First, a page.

On October 23rd 2019, Google claimed that it had finally reached quantum supremacy, succeeding in computing a statistical math problem on its own prototype quantum processor called Sycamore in 200 seconds. Today’s top supercomputers would need approximately 10,000 years to compute it. In other words, a quantum computer has solved a problem that could not be solved by traditional computer science. Google’s findings have been considered a major breakthrough along the road towards realising the immense promise of quantum computing. The quality of current machine learning algorithms is limited by the amount of data that can be computed by a classical computer. Quantum computers offer the ability to exponentially increase the detail with which it trains an algorithm and therefore improve it exponentially. Quantum computing could therefore disrupt industries across a wide spectrum – think about catalyst reactions, material discovery, drug development, cybersecurity, supply chain, financial modelling, etc.
According to an investment study conducted at INSEAD, funding for quantum computing startups has significantly increased over the years, with more and more quantum focused software/full stack companies getting funded at seed and early-stage. In 2014, there were no investments in the area, in 2017, they had already reached 167M$ globally. Private Investors are starting to pour money into the sector, having already funded a few startups with tens of millions of dollars each – including Zapata Computing in the US, 1QBit Canada, and UK-based Cambridge Quantum Computing. Alongside Venture Capital and public investments, hundreds of firms are heavily investing in quantum research projects, with big names such as IBM and Google, of course, but also Alibaba, Hewlett Packard, Tencent, Baidu and Huawei.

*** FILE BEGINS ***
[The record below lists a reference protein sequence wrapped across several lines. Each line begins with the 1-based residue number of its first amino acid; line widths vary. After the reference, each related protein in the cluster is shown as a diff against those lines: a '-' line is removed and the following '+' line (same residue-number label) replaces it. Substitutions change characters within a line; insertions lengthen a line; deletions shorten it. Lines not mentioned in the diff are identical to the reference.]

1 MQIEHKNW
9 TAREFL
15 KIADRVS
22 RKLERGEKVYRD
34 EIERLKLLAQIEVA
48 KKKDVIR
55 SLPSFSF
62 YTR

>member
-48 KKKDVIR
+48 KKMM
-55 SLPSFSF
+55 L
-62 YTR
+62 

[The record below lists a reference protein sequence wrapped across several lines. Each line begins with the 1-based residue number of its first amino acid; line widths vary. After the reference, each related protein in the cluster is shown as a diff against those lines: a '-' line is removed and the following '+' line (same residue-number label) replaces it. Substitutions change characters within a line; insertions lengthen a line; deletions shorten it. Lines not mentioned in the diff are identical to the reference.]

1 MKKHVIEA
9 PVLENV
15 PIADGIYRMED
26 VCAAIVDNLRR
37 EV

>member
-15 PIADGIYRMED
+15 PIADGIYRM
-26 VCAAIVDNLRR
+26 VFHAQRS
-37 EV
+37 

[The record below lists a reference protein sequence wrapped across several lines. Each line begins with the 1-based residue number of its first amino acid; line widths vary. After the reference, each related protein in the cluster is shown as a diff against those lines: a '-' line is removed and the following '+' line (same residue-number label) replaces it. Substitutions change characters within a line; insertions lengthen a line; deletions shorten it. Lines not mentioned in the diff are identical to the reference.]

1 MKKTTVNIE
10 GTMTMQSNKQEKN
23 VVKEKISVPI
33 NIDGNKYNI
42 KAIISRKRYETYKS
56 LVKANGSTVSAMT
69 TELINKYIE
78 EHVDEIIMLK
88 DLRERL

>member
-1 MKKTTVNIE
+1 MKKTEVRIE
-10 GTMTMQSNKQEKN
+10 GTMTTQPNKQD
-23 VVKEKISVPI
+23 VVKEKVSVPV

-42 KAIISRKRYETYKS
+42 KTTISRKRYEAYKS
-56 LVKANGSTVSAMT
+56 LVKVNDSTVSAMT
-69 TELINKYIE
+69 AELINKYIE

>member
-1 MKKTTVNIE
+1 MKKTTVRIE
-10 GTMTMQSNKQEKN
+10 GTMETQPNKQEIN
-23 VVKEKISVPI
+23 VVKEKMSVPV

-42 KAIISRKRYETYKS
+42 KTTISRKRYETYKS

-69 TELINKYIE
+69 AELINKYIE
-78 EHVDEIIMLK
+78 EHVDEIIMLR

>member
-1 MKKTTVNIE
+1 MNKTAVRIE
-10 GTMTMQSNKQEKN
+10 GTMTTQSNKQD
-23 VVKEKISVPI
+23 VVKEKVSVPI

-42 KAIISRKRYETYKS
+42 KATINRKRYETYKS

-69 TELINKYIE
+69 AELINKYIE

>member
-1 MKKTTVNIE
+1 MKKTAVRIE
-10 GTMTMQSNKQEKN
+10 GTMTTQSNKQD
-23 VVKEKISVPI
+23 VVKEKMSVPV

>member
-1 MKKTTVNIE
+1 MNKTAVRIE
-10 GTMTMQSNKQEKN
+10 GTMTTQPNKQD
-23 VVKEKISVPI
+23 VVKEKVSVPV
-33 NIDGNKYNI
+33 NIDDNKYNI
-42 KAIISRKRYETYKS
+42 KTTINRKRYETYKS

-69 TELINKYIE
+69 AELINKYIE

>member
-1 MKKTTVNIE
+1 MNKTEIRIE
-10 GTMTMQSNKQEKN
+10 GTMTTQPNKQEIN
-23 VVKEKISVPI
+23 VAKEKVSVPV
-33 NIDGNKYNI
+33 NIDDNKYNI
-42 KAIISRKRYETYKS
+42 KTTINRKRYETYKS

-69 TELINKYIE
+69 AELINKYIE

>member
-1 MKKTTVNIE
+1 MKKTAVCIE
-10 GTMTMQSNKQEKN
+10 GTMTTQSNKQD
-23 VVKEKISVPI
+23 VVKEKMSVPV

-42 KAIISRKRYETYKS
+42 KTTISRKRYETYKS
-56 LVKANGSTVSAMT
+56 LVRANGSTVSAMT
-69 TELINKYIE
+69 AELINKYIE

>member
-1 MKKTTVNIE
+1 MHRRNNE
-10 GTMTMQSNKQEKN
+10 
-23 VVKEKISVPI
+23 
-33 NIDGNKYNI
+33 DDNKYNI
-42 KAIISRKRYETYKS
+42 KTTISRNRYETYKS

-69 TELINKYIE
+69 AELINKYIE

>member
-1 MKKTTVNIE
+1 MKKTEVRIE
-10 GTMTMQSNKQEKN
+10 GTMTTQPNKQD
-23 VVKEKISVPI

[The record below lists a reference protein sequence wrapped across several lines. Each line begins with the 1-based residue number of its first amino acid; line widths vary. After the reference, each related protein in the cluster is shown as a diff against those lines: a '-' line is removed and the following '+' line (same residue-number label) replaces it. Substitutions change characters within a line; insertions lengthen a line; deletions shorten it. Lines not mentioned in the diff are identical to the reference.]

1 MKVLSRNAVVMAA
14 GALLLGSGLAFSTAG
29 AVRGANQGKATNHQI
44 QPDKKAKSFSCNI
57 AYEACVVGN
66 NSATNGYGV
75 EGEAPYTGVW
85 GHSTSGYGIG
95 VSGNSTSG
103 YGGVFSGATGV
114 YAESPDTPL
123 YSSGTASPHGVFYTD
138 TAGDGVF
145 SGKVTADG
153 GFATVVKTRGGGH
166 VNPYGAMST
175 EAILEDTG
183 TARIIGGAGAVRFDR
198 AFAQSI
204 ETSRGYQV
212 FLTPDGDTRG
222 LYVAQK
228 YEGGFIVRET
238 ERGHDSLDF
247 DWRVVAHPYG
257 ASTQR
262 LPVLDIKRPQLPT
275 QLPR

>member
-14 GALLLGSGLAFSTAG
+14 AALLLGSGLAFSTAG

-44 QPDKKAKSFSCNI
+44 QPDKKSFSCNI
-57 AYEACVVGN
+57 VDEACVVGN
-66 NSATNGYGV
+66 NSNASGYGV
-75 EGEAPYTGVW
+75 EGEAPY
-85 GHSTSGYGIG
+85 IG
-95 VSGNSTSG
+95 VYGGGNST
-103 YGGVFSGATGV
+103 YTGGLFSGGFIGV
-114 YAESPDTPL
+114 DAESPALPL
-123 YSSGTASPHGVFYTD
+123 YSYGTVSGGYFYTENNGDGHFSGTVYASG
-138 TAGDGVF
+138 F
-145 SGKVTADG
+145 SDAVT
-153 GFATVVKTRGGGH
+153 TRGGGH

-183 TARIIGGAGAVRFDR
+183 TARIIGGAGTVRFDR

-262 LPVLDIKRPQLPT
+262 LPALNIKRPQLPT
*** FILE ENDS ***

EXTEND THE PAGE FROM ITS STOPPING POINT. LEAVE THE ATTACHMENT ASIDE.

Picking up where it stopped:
However, let’s not believe that quantum computing is there yet. It is still the very beginning and everything has to be built. There might be a parallel to be drawn with the state of AI before 2011, the year of the victory of IBM Watson Jeopardy game. It was followed by the Cambrian explosion of deep learning in 2012 and by the victory of DeepMind AlphaGo in 2016. Yet, despite Google’s recent successes and all the hype that currently surrounds the area , industry experts and academics tend to agree on the fact that quantum computing is still decades away from being widely commercially viable. If we are upfront a quantum wave, is it time to build businesses? Or is too early to take quantum out of the labs? While quantum research is obviously gaining momentum, when will commercial viability follow?
Let’s discuss quantum’s momentum on Wednesday November 27th at 6.15 pm at Station F, with an expert panel composed of:
Fabien Niel: CTO of QuCloud, a quantum startup incubated by Entrepreneur First
Christophe Jurczak: Founder and Partner at Quantonation, an early stage Venture Fund dedicated to Quantum Technologies and Deep Physics
Iordanis Kerenidis: CNRS Senior Researcher at the Algorithms and Complexity Group at IRIF, University Paris Diderot
The event will be moderated by Majdoline Wahbi, Associate at Entrepreneur First.